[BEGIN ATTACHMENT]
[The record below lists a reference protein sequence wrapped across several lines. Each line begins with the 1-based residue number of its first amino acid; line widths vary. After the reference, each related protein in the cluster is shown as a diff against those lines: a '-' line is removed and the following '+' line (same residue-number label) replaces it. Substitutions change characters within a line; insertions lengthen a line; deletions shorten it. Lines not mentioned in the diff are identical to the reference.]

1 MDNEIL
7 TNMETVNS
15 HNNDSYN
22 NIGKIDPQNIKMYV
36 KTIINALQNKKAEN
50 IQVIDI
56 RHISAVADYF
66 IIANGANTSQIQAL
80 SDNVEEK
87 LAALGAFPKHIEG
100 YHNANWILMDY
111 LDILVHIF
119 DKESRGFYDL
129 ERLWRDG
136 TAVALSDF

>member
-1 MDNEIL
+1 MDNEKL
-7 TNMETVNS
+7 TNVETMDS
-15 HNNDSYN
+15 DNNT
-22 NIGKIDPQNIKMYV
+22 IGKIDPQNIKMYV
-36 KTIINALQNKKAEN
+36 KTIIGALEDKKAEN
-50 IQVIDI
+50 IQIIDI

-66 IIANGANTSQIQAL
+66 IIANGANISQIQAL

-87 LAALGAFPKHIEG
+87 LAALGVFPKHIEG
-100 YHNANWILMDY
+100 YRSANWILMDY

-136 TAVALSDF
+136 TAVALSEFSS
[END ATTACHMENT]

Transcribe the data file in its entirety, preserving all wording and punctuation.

[The record below lists a reference protein sequence wrapped across several lines. Each line begins with the 1-based residue number of its first amino acid; line widths vary. After the reference, each related protein in the cluster is shown as a diff against those lines: a '-' line is removed and the following '+' line (same residue-number label) replaces it. Substitutions change characters within a line; insertions lengthen a line; deletions shorten it. Lines not mentioned in the diff are identical to the reference.]

1 MDNEIL
7 TNMETVNS
15 HNNDSYN
22 NIGKIDPQNIKMYV
36 KTIINALQNKKAEN
50 IQVIDI
56 RHISAVADYF
66 IIANGANTSQIQAL
80 SDNVEEK
87 LAALGAFPKHIEG
100 YHNANWILMDY
111 LDILVHIF
119 DKESRGFYDL
129 ERLWRDG
136 TAVALSDF

>member
-1 MDNEIL
+1 MDNEKL
-7 TNMETVNS
+7 TNVETMDS
-15 HNNDSYN
+15 DNNT
-22 NIGKIDPQNIKMYV
+22 IGKIDPQNIKMYV
-36 KTIINALQNKKAEN
+36 KTIIGALEDKKAEN
-50 IQVIDI
+50 IQIIDI

-66 IIANGANTSQIQAL
+66 IIANGANISQIQAL

-87 LAALGAFPKHIEG
+87 LAALGVFPKHIEG
-100 YHNANWILMDY
+100 YRSANWILMDY

-136 TAVALSDF
+136 TAVALSEFSS